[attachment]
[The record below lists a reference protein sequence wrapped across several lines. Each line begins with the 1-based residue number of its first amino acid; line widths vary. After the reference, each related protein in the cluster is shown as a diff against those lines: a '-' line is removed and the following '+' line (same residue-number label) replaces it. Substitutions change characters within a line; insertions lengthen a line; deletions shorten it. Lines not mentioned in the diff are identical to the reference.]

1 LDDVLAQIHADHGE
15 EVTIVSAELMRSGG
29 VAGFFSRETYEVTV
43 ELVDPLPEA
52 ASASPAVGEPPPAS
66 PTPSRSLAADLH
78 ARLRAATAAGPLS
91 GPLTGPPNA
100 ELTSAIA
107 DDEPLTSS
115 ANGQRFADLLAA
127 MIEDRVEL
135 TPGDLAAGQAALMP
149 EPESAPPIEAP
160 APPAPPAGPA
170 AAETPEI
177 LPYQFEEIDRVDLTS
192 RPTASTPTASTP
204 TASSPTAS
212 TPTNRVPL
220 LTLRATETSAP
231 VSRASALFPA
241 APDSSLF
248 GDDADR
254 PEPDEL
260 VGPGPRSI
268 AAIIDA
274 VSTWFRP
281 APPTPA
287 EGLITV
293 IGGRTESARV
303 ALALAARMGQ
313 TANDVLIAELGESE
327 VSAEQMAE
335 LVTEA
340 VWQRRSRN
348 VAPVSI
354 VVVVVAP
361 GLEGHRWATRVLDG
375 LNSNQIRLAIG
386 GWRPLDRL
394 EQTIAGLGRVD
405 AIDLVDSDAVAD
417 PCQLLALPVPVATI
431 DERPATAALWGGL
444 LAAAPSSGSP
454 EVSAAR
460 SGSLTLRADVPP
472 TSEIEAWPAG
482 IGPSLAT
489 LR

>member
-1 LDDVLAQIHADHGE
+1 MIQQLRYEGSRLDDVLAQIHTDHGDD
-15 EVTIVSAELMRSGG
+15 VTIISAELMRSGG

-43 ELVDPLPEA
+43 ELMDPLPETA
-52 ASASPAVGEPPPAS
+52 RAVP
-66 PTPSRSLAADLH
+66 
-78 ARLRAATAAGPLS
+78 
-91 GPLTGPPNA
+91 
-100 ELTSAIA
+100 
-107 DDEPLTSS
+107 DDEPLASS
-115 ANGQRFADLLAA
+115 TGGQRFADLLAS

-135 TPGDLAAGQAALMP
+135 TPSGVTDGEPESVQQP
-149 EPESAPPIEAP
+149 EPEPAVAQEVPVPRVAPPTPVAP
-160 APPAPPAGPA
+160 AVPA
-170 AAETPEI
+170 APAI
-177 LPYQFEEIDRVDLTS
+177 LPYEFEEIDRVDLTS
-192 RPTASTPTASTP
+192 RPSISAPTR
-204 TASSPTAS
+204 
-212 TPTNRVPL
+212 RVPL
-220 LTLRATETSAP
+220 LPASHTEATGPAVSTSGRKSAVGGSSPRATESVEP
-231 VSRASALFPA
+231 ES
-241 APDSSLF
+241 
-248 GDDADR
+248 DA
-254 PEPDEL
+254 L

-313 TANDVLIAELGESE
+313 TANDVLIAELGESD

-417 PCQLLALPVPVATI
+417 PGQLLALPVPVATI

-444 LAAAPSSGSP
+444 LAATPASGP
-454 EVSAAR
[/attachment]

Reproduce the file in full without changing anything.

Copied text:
[The record below lists a reference protein sequence wrapped across several lines. Each line begins with the 1-based residue number of its first amino acid; line widths vary. After the reference, each related protein in the cluster is shown as a diff against those lines: a '-' line is removed and the following '+' line (same residue-number label) replaces it. Substitutions change characters within a line; insertions lengthen a line; deletions shorten it. Lines not mentioned in the diff are identical to the reference.]

1 LDDVLAQIHADHGE
15 EVTIVSAELMRSGG
29 VAGFFSRETYEVTV
43 ELVDPLPEA
52 ASASPAVGEPPPAS
66 PTPSRSLAADLH
78 ARLRAATAAGPLS
91 GPLTGPPNA
100 ELTSAIA
107 DDEPLTSS
115 ANGQRFADLLAA
127 MIEDRVEL
135 TPGDLAAGQAALMP
149 EPESAPPIEAP
160 APPAPPAGPA
170 AAETPEI
177 LPYQFEEIDRVDLTS
192 RPTASTPTASTP
204 TASSPTAS
212 TPTNRVPL
220 LTLRATETSAP
231 VSRASALFPA
241 APDSSLF
248 GDDADR
254 PEPDEL
260 VGPGPRSI
268 AAIIDA
274 VSTWFRP
281 APPTPA
287 EGLITV
293 IGGRTESARV
303 ALALAARMGQ
313 TANDVLIAELGESE
327 VSAEQMAE
335 LVTEA
340 VWQRRSRN
348 VAPVSI
354 VVVVVAP
361 GLEGHRWATRVLDG
375 LNSNQIRLAIG
386 GWRPLDRL
394 EQTIAGLGRVD
405 AIDLVDSDAVAD
417 PCQLLALPVPVATI
431 DERPATAALWGGL
444 LAAAPSSGSP
454 EVSAAR
460 SGSLTLRADVPP
472 TSEIEAWPAG
482 IGPSLAT
489 LR

>member
-1 LDDVLAQIHADHGE
+1 MIQQLRYEGSRLDDVLAQIHTDHGDD
-15 EVTIVSAELMRSGG
+15 VTIISAELMRSGG

-43 ELVDPLPEA
+43 ELMDPLPETA
-52 ASASPAVGEPPPAS
+52 RAVP
-66 PTPSRSLAADLH
+66 
-78 ARLRAATAAGPLS
+78 
-91 GPLTGPPNA
+91 
-100 ELTSAIA
+100 
-107 DDEPLTSS
+107 DDEPLASS
-115 ANGQRFADLLAA
+115 TGGQRFADLLAS

-135 TPGDLAAGQAALMP
+135 TPSGVTDGEPESVQQP
-149 EPESAPPIEAP
+149 EPEPAVAQEVPVPRVAPPTPVAP
-160 APPAPPAGPA
+160 AVPA
-170 AAETPEI
+170 APAI
-177 LPYQFEEIDRVDLTS
+177 LPYEFEEIDRVDLTS
-192 RPTASTPTASTP
+192 RPSISAPTR
-204 TASSPTAS
+204 
-212 TPTNRVPL
+212 RVPL
-220 LTLRATETSAP
+220 LPASHTEATGPAVSTSGRKSAVGGSSPRATESVEP
-231 VSRASALFPA
+231 ES
-241 APDSSLF
+241 
-248 GDDADR
+248 DA
-254 PEPDEL
+254 L

-313 TANDVLIAELGESE
+313 TANDVLIAELGESD

-417 PCQLLALPVPVATI
+417 PGQLLALPVPVATI

-444 LAAAPSSGSP
+444 LAATPASGP
-454 EVSAAR